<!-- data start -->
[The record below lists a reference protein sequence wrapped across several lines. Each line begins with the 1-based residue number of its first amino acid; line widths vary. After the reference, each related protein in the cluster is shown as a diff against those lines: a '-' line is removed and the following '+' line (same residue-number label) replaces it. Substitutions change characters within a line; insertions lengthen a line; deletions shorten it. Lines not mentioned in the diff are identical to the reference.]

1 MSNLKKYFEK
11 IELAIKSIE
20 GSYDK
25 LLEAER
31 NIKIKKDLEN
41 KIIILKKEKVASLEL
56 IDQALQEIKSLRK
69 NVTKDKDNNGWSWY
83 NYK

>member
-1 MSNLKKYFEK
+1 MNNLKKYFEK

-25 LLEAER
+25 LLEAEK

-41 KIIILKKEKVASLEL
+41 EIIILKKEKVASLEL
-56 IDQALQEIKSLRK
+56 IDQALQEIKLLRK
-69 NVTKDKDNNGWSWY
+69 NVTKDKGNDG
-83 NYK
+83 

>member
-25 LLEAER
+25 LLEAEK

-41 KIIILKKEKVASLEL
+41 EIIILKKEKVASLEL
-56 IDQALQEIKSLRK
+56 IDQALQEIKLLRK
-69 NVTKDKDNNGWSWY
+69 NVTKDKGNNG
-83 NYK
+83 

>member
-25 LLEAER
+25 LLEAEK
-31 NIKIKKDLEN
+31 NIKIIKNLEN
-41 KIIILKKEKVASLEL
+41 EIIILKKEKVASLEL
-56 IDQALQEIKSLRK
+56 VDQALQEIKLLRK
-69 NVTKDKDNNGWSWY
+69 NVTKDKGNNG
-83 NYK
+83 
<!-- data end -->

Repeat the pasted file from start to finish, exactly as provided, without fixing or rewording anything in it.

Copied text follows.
[The record below lists a reference protein sequence wrapped across several lines. Each line begins with the 1-based residue number of its first amino acid; line widths vary. After the reference, each related protein in the cluster is shown as a diff against those lines: a '-' line is removed and the following '+' line (same residue-number label) replaces it. Substitutions change characters within a line; insertions lengthen a line; deletions shorten it. Lines not mentioned in the diff are identical to the reference.]

1 MSNLKKYFEK
11 IELAIKSIE
20 GSYDK
25 LLEAER
31 NIKIKKDLEN
41 KIIILKKEKVASLEL
56 IDQALQEIKSLRK
69 NVTKDKDNNGWSWY
83 NYK

>member
-1 MSNLKKYFEK
+1 MNNLKKYFEK

-25 LLEAER
+25 LLEAEK

-41 KIIILKKEKVASLEL
+41 EIIILKKEKVASLEL
-56 IDQALQEIKSLRK
+56 IDQALQEIKLLRK
-69 NVTKDKDNNGWSWY
+69 NVTKDKGNDG
-83 NYK
+83 

>member
-25 LLEAER
+25 LLEAEK

-41 KIIILKKEKVASLEL
+41 EIIILKKEKVASLEL
-56 IDQALQEIKSLRK
+56 IDQALQEIKLLRK
-69 NVTKDKDNNGWSWY
+69 NVTKDKGNNG
-83 NYK
+83 

>member
-25 LLEAER
+25 LLEAEK
-31 NIKIKKDLEN
+31 NIKIIKNLEN
-41 KIIILKKEKVASLEL
+41 EIIILKKEKVASLEL
-56 IDQALQEIKSLRK
+56 VDQALQEIKLLRK
-69 NVTKDKDNNGWSWY
+69 NVTKDKGNNG
-83 NYK
+83 